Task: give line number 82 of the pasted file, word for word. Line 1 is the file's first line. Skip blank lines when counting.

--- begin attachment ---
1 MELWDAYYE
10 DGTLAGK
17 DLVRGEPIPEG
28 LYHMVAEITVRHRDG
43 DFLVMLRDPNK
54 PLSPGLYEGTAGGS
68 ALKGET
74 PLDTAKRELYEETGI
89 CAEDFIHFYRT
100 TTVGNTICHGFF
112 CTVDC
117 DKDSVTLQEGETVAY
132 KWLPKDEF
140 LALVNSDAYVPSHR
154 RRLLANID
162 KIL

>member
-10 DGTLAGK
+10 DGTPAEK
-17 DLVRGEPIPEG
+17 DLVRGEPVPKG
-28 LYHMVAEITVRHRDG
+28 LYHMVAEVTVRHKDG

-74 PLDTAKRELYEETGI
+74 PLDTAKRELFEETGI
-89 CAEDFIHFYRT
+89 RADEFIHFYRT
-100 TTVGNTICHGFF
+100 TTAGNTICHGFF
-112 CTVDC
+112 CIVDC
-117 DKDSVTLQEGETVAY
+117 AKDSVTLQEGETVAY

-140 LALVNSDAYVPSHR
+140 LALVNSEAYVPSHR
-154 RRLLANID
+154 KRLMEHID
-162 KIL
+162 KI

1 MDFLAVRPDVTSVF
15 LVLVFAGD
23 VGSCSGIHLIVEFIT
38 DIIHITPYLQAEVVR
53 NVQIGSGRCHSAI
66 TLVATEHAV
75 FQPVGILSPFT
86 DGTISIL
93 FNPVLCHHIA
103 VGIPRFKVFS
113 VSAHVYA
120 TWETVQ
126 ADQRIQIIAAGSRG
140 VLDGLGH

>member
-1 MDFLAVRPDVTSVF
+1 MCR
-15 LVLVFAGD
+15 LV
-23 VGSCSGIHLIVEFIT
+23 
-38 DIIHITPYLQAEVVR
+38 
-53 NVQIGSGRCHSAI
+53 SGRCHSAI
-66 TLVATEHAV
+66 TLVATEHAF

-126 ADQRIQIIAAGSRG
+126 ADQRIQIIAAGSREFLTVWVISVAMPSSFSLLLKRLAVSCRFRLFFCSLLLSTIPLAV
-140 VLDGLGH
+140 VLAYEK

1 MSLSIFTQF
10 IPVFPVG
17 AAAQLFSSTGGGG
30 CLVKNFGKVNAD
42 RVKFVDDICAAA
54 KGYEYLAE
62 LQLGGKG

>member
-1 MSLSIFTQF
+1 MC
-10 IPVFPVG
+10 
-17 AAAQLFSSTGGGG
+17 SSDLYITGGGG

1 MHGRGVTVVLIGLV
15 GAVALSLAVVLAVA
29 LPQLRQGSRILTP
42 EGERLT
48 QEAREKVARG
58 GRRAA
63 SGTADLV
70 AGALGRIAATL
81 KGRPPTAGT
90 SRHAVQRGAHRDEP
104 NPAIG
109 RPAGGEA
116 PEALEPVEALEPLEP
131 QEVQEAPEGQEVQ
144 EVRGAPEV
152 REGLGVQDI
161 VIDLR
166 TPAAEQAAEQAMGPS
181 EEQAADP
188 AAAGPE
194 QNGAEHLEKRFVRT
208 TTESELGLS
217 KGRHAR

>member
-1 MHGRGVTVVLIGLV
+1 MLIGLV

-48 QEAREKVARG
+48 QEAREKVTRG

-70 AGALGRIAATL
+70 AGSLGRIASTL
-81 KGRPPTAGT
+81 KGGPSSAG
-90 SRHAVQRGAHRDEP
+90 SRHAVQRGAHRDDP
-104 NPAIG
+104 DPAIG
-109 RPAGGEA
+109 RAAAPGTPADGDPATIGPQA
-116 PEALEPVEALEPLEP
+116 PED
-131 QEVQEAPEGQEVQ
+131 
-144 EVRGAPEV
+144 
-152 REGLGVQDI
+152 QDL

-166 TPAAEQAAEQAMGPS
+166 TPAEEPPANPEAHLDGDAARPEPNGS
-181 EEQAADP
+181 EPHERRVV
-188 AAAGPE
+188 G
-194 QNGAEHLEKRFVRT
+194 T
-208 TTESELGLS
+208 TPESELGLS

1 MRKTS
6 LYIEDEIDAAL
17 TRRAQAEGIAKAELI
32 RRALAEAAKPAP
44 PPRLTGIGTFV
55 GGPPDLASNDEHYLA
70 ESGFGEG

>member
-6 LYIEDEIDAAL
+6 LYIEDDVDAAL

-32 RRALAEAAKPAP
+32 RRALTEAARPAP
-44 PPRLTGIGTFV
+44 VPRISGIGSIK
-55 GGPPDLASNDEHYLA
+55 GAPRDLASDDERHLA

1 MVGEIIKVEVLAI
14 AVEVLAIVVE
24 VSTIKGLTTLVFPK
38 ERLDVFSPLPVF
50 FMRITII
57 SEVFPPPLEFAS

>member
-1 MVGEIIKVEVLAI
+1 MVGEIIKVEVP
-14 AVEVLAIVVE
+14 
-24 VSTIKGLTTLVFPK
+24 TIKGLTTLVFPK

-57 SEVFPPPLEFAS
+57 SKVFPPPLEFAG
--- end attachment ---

+10 